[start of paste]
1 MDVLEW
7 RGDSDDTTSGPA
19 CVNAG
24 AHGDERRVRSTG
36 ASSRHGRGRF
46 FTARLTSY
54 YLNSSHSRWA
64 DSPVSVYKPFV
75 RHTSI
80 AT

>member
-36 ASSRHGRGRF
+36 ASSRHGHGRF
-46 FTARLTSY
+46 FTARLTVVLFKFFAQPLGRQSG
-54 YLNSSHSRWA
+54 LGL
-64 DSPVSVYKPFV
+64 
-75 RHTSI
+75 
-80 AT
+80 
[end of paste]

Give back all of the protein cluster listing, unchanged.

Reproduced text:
1 MDVLEW
7 RGDSDDTTSGPA
19 CVNAG
24 AHGDERRVRSTG
36 ASSRHGRGRF
46 FTARLTSY
54 YLNSSHSRWA
64 DSPVSVYKPFV
75 RHTSI
80 AT

>member
-36 ASSRHGRGRF
+36 ASSRHGHGRF
-46 FTARLTSY
+46 FTARLTVVLFKFFAQPLGRQSG
-54 YLNSSHSRWA
+54 LGL
-64 DSPVSVYKPFV
+64 
-75 RHTSI
+75 
-80 AT
+80 